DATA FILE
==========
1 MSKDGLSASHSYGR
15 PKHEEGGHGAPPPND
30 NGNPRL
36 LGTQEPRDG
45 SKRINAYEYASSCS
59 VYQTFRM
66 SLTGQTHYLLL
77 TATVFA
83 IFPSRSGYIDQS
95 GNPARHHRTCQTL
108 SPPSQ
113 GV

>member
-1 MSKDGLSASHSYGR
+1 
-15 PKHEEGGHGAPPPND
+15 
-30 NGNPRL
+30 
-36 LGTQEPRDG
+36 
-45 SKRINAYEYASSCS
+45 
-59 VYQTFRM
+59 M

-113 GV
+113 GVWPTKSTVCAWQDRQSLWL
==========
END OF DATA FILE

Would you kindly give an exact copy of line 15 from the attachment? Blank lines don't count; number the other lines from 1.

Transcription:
+1 